Little Details

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name of a part of a shirt?
frida and god
dragonyphoenix wrote in little_details
On a button-up blouse or shirt, down at the bottom of the front of the shirt, there are two panels that hang down a bit longer. They can be tied into a knot around the waist. I'm trying to work out what they are called.

The scene I'm trying to describe is from the Buffy the Vampire Slayer movie - yes, I'm writing fanfic if that makes a difference - in the locker room where Merrick throws the knife at Buffy. I need to describe how part of the blouse she's wearing is tied around the waist into a knot because Merrick is thinking it would make a handhold for an enemy to grab. Knowing what the parts of the blouse she'd tied together would be very helpful.

I tried Googling parts of a shirt and found images of shirts describing parts of a shirt but they only tell me that the corresponding backside of the shirt is called a tail but don't say what the front parts are called.


Front or back, I'd call it a shirt tail. (And that is the term I would have used when I wore that style. Strictly speaking, you're tying the bottom of the shirt fronts together.)

I would call it a tail as well, though I might specify "front tail."

I second this. The first term I thought of was a "shirt tail", but specifying it's in the front might be closer.

Thanks. That's helpful because I wasn't sure front tail would make sense to people.

I wasn't sure if "front tail" would make sense but it does seem to be working for people. Thanks.

Actually "she'd tied the bottom of the shirt fronts together" might be exactly what I want to say. Thanks.

That would confuse me, even if you said "she'd tied the bottom of HER shirt fronts together". It still made me think of two shirts.

Maybe "Her shirt tails were knotted at her waist, which would have made a grip for an opponent"?

Or "the /adjective/ shirt's tails were tied at her waist".

'At her waist' makes it clear it was the fronts we are talking about, as well as giving a visual.

'Shirt front' makes me think of an old-timey starched or plastic insert -- Google for 'shirt front' and scroll down.

Okay, thanks. Back to the drawing board. ;-)

I know how this thing is called in Russian so I looked in the dictionary :) but thinks this part of the blouse is called front. Sorry that it's not helpful :)

Thank you for trying. "front tail" seems to be the consensus in English.

The only mention I could find of the different shirt tails being called something different is this site, where they refer to 'front and back tails.'

I haven't seen any special name given in sewing patterns before.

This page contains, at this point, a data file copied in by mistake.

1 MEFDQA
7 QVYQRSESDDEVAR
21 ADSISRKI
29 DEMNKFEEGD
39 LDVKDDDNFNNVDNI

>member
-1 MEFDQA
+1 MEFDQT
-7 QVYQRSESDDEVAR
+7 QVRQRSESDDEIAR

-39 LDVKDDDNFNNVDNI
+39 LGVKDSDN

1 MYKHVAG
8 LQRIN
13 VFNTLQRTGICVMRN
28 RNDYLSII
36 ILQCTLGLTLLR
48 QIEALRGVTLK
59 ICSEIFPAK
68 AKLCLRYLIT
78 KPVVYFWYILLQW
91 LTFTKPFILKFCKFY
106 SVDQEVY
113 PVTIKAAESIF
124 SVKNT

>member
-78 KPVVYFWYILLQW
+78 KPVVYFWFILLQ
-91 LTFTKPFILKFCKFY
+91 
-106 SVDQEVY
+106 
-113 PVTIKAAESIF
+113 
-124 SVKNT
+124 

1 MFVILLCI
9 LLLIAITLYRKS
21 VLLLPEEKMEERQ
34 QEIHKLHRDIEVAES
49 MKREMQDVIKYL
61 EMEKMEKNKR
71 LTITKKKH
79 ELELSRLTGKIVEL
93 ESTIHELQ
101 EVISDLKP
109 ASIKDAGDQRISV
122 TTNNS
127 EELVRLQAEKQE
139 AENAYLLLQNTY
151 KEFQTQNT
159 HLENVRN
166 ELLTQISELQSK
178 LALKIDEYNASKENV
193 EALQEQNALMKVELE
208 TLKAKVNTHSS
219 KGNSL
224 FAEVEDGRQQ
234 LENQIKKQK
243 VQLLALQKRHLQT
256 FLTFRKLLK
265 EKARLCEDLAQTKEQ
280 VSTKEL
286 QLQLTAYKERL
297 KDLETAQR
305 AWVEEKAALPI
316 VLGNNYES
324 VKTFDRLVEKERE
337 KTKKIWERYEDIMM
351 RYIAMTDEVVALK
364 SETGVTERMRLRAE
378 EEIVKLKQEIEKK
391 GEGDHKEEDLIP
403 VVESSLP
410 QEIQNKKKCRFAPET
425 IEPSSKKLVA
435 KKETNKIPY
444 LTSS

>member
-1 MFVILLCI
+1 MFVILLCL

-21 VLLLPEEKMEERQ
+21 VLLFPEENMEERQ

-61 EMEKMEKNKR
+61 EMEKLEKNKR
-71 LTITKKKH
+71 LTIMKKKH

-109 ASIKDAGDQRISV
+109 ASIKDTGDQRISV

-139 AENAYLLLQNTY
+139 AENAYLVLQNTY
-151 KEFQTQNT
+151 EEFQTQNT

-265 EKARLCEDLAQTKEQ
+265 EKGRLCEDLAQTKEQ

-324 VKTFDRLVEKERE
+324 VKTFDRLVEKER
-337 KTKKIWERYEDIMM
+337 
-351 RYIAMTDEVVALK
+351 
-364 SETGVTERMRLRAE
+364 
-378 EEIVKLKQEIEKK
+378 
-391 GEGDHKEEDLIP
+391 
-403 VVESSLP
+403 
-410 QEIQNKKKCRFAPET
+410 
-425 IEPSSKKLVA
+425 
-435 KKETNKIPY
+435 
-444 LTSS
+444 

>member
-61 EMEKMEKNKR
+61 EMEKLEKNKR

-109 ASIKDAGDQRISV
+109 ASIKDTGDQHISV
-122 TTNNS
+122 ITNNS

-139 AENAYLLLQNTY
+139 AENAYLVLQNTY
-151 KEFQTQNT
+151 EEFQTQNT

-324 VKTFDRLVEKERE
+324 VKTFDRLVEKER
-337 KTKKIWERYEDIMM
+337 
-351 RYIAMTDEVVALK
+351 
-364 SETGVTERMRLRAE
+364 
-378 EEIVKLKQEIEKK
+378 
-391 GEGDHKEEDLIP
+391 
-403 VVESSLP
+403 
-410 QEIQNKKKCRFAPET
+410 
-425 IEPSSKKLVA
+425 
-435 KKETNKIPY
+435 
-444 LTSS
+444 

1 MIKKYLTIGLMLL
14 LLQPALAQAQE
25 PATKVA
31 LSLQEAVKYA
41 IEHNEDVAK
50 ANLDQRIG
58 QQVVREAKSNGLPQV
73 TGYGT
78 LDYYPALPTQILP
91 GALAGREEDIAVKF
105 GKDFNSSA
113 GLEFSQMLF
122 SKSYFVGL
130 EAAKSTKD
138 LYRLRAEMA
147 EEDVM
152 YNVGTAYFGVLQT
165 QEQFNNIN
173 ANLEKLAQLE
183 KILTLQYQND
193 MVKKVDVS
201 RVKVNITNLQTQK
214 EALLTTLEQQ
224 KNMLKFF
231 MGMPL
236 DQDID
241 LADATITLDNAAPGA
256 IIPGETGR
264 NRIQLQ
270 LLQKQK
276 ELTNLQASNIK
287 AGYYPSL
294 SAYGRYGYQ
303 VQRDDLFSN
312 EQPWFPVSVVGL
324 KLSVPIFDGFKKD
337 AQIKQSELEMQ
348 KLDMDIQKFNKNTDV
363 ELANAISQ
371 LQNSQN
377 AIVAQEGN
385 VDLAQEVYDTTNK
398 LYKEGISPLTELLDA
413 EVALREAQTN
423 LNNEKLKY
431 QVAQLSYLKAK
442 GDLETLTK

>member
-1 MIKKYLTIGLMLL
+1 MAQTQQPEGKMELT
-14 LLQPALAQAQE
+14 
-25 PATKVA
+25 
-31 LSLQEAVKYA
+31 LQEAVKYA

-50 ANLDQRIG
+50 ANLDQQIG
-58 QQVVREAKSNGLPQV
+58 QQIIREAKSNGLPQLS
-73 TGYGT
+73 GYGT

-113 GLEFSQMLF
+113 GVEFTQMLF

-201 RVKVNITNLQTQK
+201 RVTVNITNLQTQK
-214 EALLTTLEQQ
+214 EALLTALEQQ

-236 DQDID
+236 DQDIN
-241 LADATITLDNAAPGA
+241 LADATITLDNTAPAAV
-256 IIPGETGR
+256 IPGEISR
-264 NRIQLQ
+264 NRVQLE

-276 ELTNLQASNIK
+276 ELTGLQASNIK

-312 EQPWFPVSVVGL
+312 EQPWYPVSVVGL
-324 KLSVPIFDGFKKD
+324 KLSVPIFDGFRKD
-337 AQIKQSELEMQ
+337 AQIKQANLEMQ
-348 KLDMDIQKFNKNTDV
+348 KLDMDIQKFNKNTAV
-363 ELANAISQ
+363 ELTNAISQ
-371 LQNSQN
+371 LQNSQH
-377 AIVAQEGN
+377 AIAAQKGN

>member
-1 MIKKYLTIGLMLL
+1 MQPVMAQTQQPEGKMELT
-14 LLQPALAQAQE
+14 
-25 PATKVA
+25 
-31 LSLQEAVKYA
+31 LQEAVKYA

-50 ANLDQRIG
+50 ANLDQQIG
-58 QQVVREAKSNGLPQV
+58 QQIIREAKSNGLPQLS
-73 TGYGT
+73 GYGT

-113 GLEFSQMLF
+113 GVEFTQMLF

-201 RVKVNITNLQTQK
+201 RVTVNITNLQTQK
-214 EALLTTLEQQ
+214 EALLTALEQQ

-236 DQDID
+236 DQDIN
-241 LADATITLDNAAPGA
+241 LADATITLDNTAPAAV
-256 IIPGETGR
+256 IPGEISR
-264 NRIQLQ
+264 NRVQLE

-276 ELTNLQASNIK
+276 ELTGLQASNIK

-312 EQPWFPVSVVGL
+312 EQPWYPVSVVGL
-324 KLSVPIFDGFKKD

Thank you. That helps a lot.

The only mention I could find of the different shirt tails being called something different is this site, where they refer to 'front and back tails.'

(So the link was marked as spam. If you look up "How Long Should the Front be of an Untucked Button Up Shirt?" you'll find it.)

I haven't seen any special name given in sewing patterns before.

"front tails" does seem to work. Thanks,

The best I found via Google was "front tie blouse" or "tied waist blouse", describing the actual style of the shirt and not the ties themselves. You may have some luck looking on a clothing site for blouses and see if there is a different name for it.

I would imagine if you simply said something like "Merrick eyed the knotted fabric at Buffy's waist" it would still get the point across. Wish I could be more helpful!

I didn't even think of describing the blouse as a whole that way. Thanks, that's very helpful.

Costume professional here:

They're called shirt tails. There is no term that will specifically identify the front tails from the back, other than front and back. The commenter who suggested that you call it the "front shirt tail" has given you the best term that exists in English.

There is a specific term for that manner of wearing a shirt, in which the front shirt tails are tied in a knot in front, usually with the buttons unfastened: it's called midriff style, especially if the knot is tied high, just under the breasts, so that the midriff is exposed. It first became fashionable in the US (in a manner of speaking; it's always been a casual look) in the late 1960s.

There's also a specific name for the portion of the shirt that forms the front, on both sides, where the buttons and buttonholes are: it's called the placket. "Placket" is a term that most non-costume/fashion/clothing professionals will not understand, but "shirt tail" should be easily understood by most readers.

Thanks. midriff style. That makes sense. I've worn it that way myself, way back when I was a teen, but I never actually called it anything.

I'm using the phrase "shirt tail" but also describing it well enough that I think it'll be clear.

A little late, I know, but if you just say something like 'she had tied the tails of her shirt up under her breasts, exposing her belly' or suchlike, everyone will know what you mean, especially if they know that she's wearing a button-up 'dress' shirt. And since tying the 'back' tails under your boobs is pretty impossible, nobody will be confused.


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